Connie Yowell on Digital Media and Learning, Then and Now
5.14.14 | Connie Yowell is director of education for US programs at the MacArthur Foundation. She oversees the $85 million program on digital media and learning.
This post concludes our series of conversations with thought leaders on digital media and learning, then and now. In conversation with journalist Heather Chaplin, leaders reflect on how the field of digital media and learning (DML) has changed over time, and where it’s headed.
Spotlight: Before you got involved with digital media and learning, you were a professor looking at issues of emerging identity and social context for youth. What got you interested in digital media? Was there an ah-ha moment?
Connie Yowell: You want the true story?
Yes! The true story for sure.
We had a board member at MacArthur named John Seely Brown. And he was fairly persistent in saying ‘Why don’t you guys think about looking over the horizon at how schools might need to be in the future?’ This was 2002, maybe 2003.
MacArthur was more involved in district reform then, I think.
Yes, we were looking at things not unlike Race to the Top—core things the Obama Administration was trying to put in place. And again, this was 2002 or 2003. Pre-Facebook. Pre-iPhone. I didn’t have a cell phone. So I said, ‘No, I care about social justice. I do not think that focusing on technology makes any difference.’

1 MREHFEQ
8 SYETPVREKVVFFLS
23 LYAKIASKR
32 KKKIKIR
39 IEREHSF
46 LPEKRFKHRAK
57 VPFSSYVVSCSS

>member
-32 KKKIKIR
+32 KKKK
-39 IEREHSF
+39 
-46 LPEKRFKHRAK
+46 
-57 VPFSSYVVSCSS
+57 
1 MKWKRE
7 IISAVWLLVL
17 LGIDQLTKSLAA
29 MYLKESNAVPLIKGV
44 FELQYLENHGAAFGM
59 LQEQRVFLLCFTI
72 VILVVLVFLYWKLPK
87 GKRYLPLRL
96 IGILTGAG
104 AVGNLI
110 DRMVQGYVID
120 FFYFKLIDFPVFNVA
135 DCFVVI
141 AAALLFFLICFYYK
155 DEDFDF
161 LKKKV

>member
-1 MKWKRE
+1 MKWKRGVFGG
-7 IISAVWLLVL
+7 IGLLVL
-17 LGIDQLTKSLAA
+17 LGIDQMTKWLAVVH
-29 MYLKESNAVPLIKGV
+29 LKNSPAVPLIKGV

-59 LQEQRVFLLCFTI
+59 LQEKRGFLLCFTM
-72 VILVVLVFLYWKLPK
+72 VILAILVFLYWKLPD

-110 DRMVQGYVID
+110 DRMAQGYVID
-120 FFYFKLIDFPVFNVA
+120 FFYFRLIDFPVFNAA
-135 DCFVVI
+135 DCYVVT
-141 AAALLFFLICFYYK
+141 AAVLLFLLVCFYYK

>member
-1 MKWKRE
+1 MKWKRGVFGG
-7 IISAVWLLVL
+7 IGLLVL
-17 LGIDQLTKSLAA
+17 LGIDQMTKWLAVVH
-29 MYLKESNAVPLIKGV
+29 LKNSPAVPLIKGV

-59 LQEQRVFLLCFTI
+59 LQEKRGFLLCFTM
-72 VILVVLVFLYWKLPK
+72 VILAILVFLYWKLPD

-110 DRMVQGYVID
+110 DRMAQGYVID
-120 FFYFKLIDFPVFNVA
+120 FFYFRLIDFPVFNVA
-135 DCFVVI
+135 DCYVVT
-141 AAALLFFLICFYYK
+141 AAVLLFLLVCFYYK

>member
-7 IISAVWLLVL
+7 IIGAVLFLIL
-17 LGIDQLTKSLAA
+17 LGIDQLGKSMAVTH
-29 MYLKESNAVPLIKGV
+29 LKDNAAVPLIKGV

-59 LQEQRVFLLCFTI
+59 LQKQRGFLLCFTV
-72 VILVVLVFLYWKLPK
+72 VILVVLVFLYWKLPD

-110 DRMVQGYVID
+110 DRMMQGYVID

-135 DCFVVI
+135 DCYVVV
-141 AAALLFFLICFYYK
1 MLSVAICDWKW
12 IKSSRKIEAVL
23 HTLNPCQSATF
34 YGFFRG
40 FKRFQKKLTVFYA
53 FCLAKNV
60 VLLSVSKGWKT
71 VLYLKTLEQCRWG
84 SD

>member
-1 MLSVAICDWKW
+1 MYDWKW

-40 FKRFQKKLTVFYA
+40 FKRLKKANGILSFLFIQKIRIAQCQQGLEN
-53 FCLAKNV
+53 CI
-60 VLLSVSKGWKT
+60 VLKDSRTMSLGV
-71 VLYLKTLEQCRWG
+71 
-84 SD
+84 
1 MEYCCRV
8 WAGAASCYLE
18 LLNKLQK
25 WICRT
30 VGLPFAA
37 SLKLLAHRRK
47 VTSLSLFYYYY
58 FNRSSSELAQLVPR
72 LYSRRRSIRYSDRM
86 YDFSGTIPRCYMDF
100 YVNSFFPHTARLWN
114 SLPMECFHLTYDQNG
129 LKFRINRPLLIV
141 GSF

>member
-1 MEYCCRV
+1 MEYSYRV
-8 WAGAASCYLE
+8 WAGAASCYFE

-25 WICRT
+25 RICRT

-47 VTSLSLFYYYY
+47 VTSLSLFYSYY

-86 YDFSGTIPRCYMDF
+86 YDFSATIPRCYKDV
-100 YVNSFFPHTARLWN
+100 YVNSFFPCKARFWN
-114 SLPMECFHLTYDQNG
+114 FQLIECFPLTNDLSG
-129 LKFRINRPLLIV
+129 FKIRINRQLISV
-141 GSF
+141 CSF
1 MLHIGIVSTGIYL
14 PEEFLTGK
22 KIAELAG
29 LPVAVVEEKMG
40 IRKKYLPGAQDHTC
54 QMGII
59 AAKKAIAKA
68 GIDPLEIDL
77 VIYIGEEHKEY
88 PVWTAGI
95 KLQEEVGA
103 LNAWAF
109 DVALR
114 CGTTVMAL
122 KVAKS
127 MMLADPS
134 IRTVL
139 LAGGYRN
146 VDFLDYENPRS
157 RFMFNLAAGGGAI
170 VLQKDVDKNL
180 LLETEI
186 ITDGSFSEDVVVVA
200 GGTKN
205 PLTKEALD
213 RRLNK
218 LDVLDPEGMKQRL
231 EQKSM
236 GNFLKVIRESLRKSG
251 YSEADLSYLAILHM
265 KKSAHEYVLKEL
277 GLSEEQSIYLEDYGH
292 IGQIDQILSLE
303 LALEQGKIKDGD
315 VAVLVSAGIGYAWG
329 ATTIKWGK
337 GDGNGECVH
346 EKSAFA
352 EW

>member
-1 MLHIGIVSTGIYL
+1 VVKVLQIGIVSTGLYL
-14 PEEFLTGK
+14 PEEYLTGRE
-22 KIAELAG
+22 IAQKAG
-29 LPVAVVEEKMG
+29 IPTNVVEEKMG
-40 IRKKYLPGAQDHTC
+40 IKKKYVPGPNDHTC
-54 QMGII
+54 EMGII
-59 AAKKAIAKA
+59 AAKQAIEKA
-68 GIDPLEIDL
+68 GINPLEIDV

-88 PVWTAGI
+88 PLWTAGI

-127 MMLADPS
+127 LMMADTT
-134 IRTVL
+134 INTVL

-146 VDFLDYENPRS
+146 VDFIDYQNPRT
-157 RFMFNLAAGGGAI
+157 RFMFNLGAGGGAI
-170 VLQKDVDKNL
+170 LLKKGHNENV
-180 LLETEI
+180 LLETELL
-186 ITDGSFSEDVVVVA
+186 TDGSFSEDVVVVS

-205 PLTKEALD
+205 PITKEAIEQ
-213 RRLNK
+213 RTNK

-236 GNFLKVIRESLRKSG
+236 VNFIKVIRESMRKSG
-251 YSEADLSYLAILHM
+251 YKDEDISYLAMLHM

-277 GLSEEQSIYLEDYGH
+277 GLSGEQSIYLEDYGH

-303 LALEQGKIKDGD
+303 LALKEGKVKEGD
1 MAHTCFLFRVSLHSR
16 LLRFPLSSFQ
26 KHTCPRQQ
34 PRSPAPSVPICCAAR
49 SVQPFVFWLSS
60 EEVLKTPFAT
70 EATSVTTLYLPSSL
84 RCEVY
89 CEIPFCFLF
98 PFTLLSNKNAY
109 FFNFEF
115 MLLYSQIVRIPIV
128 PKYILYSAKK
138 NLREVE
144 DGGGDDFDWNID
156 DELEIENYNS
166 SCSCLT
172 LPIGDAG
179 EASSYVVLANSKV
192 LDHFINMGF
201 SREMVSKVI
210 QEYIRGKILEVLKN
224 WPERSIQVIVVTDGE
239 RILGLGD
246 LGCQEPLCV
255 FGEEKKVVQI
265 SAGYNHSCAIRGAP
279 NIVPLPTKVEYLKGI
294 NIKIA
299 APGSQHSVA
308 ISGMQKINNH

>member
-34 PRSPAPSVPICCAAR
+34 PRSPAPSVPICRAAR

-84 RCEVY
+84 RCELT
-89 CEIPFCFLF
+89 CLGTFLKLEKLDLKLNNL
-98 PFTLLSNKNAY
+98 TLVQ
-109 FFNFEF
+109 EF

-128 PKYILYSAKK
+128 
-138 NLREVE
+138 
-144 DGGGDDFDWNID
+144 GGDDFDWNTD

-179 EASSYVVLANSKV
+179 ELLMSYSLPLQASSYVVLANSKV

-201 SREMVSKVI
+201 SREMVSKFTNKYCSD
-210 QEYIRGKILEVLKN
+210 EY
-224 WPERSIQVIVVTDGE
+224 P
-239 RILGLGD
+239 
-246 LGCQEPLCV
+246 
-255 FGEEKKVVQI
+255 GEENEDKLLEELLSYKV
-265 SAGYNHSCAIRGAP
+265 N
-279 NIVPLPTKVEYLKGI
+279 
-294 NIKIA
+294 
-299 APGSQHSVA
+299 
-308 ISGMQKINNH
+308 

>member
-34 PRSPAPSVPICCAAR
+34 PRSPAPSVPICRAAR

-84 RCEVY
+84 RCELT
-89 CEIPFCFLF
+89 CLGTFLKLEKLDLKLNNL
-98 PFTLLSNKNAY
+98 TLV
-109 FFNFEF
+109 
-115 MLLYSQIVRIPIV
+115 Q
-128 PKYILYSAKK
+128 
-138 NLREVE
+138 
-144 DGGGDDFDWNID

So what happened?
Jonathan Fanton, who was our president at the time, said ‘Fine, how about we put some meetings together.’ We had three separate convenings and by the end of them I was like, ‘This is absurd. I do not understand what this has to do with kids learning. I’m not interested.’ So then John said, “Why don’t you go have lunch with Will Wright.’
Did you know who Will Wright was?
No. I hadn’t even heard of SimCity. I didn’t play any games. But they reached out to Will and he agreed to get together. We sat down at this table in a café in Berkeley and Will said, “I don’t know why we’re meeting.’ And I said, ‘I don’t’ know why we’re meeting.’ And Will said, ‘Why don’t I tell you what I do.’ And then he went into this extraordinary description of how he designed games, and I thought I was talking to John Dewey. It was the most incredible conversation about learning I’d had in years.
When I was first covering video games, I would think ‘Why am I writing about this stuff?’ And then I spent time with Will, and I was like ‘Ohhhh. I see.’